This is the third and final part of the barber’s dog story. Read Part 1 and Part 2.
Leslie Smith volunteers at the Berkeley Animal Shelter. One day she stumbles upon a Fella. He’s filthy, smelly, and appears to be neglected. Smith starts visiting the dog in her lunch-hours, playing with him through the chain-link fence and bringing him treats. Her ministrations are noticed, and, eventually, she is asked if she wants to take Fella home. Smith can’t bring Fella to her own home so sets out to try to find someone who can. Read more about the shelter in past Berkeleyside coverage.
By Leslie Smith
Oakland, a week before Christmas. The wind is insane and the sky spews giant marbles we’re supposed to believe are raindrops. All I can think of is the barber’s dog, seeking cover under the truck or crouched at the back of his door-less doghouse, no bedding or insulation of any kind. My only solace is knowing that this miserable stretch for him has an expiration date.
I call him the barber’s dog because he lives on a cement lot next door to a barbershop, but if you want to get technical, Fella doesn’t belong to the barber. The owner of the shop — a young woman — rents the space from the dog’s legal owner, a man who doesn’t even live in Oakland. It’s through her that I leave notes for this absent guardian, offering to walk his dog or drop off flea powder. And she’s the one, back in September, who gives me the only message I’ve ever gotten back: “You can have Fella if you want him.”
I want him badly, but my house is at capacity, animal-wise. So the search is on.
It’s early December when Nancy emails, asking if I’m still looking for a home or group to take the barber’s dog. Nancy runs one of the most highly-regarded pit bull-focused rescue and advocacy organizations in the nation — ColoRADogs — out of Fort Collins, Colorado. We’d met in person only a couple of times, but she’d been following his story.
Nancy writes that she hasn’t been able to get Fella out of her mind. She tells me a voice keeps needling her about him, and she’s been doing this work long enough to know not to ignore it. I give her as much information as I can about this dog — and acknowledge the many unknowns. She listens, and then offers to drive out to Oakland in January to get the barber’s dog. I’m more than welcome to ride back with her and help him get settled. She even has a foster home already in mind and how does that sound to me?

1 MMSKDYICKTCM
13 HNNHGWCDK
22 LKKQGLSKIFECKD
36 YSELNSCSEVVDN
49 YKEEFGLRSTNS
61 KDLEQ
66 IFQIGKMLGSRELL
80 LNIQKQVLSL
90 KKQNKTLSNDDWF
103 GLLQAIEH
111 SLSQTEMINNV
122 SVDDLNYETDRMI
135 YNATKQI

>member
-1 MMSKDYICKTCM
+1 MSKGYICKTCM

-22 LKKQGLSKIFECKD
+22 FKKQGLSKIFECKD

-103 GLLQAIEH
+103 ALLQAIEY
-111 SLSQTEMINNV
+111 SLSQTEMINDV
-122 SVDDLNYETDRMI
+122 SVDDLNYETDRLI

I tell Nancy that I never thought this day would come. I tell her if she ever needs a kidney, I’ve got a spare. I tell her she’s making an optimist out of a card-carrying cynic and that they may revoke my sarcasm privileges.
January is still a month away, so I make the most of my visits to the barber’s dog. If I time it just right, usually a little before noon, I see the man with the grocery cart. His clothes are tattered and he mumbles to himself as he rummages through the recycling bins and trash cans that line the street. He never acknowledges me, just tosses the scraps he’s scrounged over the fence to Fella. Sometimes it’s a few pieces of pepperoni pizza, sometimes leftover Chinese food. Sometimes chicken wings, bones and all.
It messes with your mind a bit to see this. A human with so little, sharing his spoils with a dog who isn’t his. The whole scene eats away at one’s pessimism. And prejudice. There are more than a few of us who care about the barber’s dog.
One day, an art student and her roommate come by. They say they, too, have fallen for this big stinky blockhead. We share concerns about his lack of fur and the bumps on his muzzle and his long hours alone. I tell them I’m going to be away for the holidays later in the month. They offer to take up the daily visits in my absence.
I get to know the super for the property as well — the guy who feeds Fella. I learn he isn’t paid to do this. He buys Nutro and Alpo with his own money and he comes by daily to replenish Fella’s food and water because he doesn’t want the dog to starve. With the owner absent, he could’ve surrendered Fella to Oakland Animal Services (almost a certain death sentence). He could’ve chosen to do nothing at all.
And so I come to appreciate each piecemeal, discrete act of kindness. They never added up to a particularly happy existence for the barber’s dog, but they were enough to keep him alive.
I talk to the super to arrange the hand-off, and on Thursday morning, Jan. 8, we meet at the property. He unlocks the gate to the cement lot, and for the first time ever, I kiss the barber’s dog without feeling metal chain link pressing into my face. I open the door to my car and Fella scrambles in.
He does not look back.